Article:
Cereal growers concerned that breeders may be coming up against a genetic barrier to yields just when the world needs them boosting most can take heart.


“Over 60 years yield improvement has continued on a pretty steady basis,” said NIAB statistician Ian Mackay. The average in the mid-1940s was about 2.5t/ha – today it is around 8t/ha, he pointed out.

Presenting the interim results of a new BSPB-funded analysis, Dr Mackay showed how 90% of the increases in the yield of winter wheat and winter and spring barley in the past 25 years were down to breeding.

That contrasted with an earlier study which estimated that from 1947-1978 only about half the yield lifts in wheat, barley and oats came that way, the other half arising from better agronomy by way of fertilisers, pesticides and machinery.

The latest study used modern computer methods not available to the first, conducted by NIAB’s Valerie Silvey.

But a key finding in the latest work was that there was as much genetic variance showing up in today’s trials as in those of the earlier era.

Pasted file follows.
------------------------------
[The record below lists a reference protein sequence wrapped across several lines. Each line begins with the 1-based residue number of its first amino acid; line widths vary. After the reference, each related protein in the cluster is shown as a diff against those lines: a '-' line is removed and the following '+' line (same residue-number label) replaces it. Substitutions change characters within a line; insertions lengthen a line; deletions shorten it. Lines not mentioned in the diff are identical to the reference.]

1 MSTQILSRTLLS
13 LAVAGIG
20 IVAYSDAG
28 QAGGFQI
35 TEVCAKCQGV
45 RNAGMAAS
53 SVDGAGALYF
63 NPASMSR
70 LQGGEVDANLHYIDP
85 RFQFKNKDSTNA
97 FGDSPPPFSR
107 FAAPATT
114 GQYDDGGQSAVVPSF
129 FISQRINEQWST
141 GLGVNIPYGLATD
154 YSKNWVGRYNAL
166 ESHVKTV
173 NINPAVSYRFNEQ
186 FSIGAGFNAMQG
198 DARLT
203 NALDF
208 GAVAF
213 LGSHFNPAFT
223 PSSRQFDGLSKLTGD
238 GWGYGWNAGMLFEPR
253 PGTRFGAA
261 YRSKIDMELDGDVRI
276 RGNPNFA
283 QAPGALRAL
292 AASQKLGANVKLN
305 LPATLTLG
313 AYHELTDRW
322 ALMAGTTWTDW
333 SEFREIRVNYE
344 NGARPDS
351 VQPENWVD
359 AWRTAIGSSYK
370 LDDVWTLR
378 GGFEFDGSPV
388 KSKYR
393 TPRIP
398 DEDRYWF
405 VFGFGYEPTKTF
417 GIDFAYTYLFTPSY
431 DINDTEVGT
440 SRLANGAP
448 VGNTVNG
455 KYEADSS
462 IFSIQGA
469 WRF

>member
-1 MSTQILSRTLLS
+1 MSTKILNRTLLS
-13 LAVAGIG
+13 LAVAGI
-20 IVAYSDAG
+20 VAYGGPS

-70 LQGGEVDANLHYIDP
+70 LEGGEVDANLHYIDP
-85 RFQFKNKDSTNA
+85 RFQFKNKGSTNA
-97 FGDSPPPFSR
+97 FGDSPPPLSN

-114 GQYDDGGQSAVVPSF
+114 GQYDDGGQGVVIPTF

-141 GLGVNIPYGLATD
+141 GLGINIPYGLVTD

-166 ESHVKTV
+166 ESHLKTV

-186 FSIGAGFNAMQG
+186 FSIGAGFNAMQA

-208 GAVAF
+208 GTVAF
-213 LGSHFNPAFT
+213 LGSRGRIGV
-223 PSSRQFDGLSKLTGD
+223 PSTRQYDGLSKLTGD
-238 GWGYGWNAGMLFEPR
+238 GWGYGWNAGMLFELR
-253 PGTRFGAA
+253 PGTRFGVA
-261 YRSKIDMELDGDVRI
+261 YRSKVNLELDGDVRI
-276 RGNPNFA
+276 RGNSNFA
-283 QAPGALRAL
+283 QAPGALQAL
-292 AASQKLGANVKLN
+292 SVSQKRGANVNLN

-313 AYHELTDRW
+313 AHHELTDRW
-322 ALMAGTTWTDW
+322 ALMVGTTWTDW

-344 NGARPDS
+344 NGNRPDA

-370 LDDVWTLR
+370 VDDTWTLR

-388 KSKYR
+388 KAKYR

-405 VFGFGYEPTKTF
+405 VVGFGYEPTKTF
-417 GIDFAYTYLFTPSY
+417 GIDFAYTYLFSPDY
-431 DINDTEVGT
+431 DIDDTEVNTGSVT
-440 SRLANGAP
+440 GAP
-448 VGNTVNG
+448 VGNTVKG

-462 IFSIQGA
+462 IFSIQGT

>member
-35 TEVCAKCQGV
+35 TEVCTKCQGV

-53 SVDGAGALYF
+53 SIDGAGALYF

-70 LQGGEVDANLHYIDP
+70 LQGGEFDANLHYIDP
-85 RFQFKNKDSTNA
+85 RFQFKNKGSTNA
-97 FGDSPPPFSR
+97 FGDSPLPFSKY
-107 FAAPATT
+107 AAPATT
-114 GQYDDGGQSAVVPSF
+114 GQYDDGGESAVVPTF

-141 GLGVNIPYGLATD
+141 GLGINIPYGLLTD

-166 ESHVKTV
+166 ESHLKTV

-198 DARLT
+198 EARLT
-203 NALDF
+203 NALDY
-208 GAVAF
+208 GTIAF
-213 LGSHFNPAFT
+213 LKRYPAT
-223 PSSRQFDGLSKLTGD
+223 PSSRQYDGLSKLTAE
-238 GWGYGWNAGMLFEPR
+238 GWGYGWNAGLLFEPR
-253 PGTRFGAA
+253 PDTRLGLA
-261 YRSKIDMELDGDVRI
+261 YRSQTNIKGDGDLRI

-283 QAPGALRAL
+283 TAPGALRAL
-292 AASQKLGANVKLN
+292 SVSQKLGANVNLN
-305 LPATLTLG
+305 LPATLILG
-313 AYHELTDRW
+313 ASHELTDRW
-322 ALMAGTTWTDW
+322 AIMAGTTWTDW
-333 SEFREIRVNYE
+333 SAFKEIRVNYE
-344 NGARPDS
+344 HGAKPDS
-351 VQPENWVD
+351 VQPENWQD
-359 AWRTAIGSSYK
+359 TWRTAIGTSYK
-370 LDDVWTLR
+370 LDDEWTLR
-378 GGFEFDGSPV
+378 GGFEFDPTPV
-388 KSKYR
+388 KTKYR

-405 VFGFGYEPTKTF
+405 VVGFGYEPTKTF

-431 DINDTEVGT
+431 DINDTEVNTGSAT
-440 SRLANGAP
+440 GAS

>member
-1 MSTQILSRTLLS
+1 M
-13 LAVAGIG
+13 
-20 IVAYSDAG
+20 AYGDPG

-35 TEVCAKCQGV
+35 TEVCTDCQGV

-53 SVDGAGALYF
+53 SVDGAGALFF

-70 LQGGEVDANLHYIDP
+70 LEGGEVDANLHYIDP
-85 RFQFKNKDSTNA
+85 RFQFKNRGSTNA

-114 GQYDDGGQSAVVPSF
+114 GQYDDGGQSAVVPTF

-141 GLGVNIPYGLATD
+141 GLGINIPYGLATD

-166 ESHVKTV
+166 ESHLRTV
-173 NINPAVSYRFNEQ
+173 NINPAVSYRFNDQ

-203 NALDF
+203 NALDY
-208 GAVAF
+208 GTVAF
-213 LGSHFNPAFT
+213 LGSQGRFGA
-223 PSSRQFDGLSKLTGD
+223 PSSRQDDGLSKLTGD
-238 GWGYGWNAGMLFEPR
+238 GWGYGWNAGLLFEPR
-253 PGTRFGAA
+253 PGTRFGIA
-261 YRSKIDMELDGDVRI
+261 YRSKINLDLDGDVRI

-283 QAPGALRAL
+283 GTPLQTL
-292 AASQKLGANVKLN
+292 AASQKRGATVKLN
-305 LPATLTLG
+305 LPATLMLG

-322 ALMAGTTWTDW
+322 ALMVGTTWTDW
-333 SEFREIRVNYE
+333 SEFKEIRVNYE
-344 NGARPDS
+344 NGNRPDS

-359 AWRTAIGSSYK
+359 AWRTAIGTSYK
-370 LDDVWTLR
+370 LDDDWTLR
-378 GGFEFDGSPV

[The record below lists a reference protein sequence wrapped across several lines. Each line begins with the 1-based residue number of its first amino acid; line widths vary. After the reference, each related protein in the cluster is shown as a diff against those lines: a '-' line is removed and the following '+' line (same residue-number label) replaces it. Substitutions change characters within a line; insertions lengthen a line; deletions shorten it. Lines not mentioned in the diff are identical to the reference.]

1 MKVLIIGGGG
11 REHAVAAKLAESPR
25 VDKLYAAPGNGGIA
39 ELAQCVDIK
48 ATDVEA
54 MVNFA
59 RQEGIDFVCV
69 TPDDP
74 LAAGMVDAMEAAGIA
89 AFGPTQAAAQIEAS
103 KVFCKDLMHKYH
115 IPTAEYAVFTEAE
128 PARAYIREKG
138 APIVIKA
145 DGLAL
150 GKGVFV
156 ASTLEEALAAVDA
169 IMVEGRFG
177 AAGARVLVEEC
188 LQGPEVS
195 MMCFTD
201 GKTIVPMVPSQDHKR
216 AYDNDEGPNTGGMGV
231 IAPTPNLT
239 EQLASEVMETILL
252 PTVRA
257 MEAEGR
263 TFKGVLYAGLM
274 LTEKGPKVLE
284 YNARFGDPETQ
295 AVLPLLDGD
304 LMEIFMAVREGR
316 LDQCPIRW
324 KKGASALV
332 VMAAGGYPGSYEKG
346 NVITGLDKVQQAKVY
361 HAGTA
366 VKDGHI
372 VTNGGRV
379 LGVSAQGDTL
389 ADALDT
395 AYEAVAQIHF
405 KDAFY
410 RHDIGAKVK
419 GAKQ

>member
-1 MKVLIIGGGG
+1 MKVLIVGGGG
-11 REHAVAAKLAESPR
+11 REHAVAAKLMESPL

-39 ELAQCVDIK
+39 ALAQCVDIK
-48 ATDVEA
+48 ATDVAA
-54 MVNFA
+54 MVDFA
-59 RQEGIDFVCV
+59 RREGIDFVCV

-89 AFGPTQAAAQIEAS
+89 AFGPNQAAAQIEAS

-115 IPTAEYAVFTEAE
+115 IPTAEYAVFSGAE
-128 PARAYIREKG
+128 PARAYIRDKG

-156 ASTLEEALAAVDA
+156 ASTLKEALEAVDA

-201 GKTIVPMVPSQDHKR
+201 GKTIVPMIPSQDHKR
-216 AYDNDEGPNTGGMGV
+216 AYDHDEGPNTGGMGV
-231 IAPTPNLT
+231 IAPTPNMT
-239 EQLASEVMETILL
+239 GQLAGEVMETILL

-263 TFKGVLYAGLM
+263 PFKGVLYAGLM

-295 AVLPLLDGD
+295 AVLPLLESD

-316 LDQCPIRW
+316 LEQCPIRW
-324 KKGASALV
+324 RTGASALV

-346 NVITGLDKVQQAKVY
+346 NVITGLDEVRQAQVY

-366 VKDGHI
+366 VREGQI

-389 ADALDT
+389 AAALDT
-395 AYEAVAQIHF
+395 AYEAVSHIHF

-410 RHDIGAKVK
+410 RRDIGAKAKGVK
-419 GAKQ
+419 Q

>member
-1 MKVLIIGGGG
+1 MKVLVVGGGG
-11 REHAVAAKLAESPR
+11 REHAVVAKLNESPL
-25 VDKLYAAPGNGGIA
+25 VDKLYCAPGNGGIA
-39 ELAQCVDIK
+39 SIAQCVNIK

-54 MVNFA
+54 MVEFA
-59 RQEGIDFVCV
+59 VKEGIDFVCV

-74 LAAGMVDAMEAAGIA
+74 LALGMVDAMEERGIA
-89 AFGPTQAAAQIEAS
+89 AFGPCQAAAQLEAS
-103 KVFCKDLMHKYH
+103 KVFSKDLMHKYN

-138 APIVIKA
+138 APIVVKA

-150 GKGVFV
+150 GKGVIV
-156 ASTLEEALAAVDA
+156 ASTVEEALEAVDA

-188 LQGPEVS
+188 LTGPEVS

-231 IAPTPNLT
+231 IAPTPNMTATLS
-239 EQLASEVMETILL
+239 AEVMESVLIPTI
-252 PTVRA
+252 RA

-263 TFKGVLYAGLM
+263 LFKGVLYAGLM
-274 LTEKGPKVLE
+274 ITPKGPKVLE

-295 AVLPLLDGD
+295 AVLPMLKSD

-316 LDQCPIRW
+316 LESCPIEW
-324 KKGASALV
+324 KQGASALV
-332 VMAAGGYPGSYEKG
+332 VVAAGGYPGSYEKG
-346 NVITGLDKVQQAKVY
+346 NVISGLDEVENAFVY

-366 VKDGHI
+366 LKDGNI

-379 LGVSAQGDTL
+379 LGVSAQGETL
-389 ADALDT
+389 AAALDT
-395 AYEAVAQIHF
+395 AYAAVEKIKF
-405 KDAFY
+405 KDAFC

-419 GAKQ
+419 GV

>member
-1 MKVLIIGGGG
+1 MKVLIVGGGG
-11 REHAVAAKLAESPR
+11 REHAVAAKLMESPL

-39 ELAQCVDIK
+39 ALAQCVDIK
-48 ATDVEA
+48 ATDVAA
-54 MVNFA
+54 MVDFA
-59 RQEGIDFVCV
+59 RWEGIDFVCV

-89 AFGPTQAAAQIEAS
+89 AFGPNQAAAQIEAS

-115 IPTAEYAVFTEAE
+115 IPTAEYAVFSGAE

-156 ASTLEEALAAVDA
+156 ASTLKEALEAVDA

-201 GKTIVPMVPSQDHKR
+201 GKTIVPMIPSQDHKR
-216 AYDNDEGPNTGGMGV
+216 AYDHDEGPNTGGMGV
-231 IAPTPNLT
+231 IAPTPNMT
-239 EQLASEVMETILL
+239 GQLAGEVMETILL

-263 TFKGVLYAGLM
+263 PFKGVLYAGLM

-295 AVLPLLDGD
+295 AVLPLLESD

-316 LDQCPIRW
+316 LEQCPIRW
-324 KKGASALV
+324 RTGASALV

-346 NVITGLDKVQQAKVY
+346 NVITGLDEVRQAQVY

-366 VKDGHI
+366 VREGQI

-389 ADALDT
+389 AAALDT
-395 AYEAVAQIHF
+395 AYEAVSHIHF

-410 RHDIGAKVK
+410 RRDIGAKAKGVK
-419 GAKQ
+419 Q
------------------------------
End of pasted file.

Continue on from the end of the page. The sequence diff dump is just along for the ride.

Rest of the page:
“Because there’s as much variance entering the trials system today, it doesn’t seem to me that the fuel that’s driving improvement is running out,” said Dr Mackay.

Clearly national yields had seemingly “plateaued” since the mid 1990s, but that could be due to many factors, not least the economic pressure on growers to cut costs and so not fully exploit the full genetic potential of new varieties, he acknowledged.

Inputs such as fungicides and fertilisers still had vital roles – without them yields would be on average 2t/ha lower, he explained.

See: Cereals 2008